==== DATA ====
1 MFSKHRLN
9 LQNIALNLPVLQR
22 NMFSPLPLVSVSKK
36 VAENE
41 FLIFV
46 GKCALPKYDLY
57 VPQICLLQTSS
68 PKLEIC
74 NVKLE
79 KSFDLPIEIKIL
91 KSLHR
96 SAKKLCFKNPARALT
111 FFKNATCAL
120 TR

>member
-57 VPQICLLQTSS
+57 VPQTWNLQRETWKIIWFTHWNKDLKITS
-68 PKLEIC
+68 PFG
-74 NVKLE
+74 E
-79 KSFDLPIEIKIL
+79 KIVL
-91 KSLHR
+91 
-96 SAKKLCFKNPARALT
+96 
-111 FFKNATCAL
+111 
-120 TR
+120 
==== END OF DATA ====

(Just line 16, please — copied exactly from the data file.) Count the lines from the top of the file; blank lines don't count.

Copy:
-57 VPQICLLQTSS